Policy-ish

Health Care: The Ultimate Budget Buster

With the federal deficit already measured in the trillions of dollars, it's not easy to grab people's attention with projections of deeper red ink.

budget director peter orszag testifies i

Budget director Orszag testifies at a June hearing. Mark Wilson/Getty Images hide caption

itoggle caption Mark Wilson/Getty Images
budget director peter orszag testifies

Budget director Orszag testifies at a June hearing.

Mark Wilson/Getty Images

But then came a White House forecast Tuesday that said the budget shortfall over the next decade is expected to top $9 trillion, nearly $2 trillion more than a prediction made earlier this year.

Right now the government is borrowing a ton to repair the country's financial system and to stimulate the economy. Tax revenue is also way down. But increases in spending on health loom large in the years to come.

As the administration's budget director Peter Orszag put it on his blog:

[W]e need to address the key driver of our long-term deficits: health care costs. The federal government simply cannot be put on a fiscally sustainable path without slowing the rate of health care cost growth in the long run.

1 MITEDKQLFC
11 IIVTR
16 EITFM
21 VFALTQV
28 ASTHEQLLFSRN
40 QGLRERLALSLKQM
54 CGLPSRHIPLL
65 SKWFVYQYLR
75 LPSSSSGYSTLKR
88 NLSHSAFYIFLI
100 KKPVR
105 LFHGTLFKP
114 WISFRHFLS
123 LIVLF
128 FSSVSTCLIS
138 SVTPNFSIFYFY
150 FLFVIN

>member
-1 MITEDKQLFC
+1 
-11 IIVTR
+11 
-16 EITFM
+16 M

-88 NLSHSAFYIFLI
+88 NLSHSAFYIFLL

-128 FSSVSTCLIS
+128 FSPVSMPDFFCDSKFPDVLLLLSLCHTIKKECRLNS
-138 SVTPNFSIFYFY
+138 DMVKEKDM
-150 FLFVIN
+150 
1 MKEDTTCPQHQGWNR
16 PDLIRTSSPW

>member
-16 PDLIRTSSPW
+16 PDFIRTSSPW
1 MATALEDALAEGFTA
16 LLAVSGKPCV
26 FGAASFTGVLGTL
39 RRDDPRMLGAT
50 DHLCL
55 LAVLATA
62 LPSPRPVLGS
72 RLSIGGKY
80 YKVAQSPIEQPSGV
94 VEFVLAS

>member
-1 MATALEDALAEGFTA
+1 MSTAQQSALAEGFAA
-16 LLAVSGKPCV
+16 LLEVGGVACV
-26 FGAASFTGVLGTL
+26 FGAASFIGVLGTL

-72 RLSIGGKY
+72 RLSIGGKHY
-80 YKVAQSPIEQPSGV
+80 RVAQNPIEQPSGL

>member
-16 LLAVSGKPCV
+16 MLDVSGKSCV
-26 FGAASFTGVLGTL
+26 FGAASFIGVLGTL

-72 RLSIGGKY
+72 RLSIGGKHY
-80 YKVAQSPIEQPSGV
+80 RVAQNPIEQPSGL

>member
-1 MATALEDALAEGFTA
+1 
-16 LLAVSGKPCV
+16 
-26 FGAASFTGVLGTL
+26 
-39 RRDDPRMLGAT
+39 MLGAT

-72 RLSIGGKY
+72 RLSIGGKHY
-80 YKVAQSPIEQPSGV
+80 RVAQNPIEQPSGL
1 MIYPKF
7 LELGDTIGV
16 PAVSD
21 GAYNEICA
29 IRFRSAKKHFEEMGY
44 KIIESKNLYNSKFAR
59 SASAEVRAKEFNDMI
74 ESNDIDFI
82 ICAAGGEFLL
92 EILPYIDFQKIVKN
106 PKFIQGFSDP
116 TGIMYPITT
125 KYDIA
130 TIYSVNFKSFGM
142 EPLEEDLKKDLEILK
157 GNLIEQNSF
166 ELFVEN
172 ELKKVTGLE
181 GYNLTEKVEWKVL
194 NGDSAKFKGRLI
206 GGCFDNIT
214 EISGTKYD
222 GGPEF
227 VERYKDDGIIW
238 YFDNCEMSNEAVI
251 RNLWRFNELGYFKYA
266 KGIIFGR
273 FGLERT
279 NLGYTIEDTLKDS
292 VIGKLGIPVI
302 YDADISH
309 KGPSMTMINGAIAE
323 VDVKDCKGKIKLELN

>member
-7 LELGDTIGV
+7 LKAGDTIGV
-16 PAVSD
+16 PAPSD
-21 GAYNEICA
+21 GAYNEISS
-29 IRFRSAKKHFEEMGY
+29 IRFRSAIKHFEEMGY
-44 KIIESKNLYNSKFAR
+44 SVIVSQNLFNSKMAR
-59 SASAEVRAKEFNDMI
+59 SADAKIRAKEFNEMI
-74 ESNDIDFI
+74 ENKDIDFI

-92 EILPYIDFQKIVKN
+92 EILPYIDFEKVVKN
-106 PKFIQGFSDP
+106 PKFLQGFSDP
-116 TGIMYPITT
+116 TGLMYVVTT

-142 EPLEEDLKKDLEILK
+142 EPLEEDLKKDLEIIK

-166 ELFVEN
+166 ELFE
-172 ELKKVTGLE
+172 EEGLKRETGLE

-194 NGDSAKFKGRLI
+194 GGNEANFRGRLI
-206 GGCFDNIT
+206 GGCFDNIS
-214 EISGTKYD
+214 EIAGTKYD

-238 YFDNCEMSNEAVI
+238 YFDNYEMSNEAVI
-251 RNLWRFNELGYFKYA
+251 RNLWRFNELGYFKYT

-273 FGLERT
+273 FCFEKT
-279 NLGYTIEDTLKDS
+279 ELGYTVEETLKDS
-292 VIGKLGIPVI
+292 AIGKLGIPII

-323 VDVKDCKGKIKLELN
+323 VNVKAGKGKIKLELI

Put your money where your mouth is, says a Washington Post editorial. The worsened outlook for the deficit, which puts the national debt at more than 4 percent of GDP through 2019, and isn't sustainable, the Post writes, in agreement with Orszag. That makes a health overhaul that meaningfully reduces costs more urgent than ever, the paper says.

The bleak budget picture might just focus legislators on coming up with a health overhaul that will target costs. An unnamed administration official told the Wall Street Journal, "One would be very hard-pressed to call a $2 trillion addition to your [10-year deficit] forecast helpful, but this really does heighten the urgency" to deal with health-care spending.

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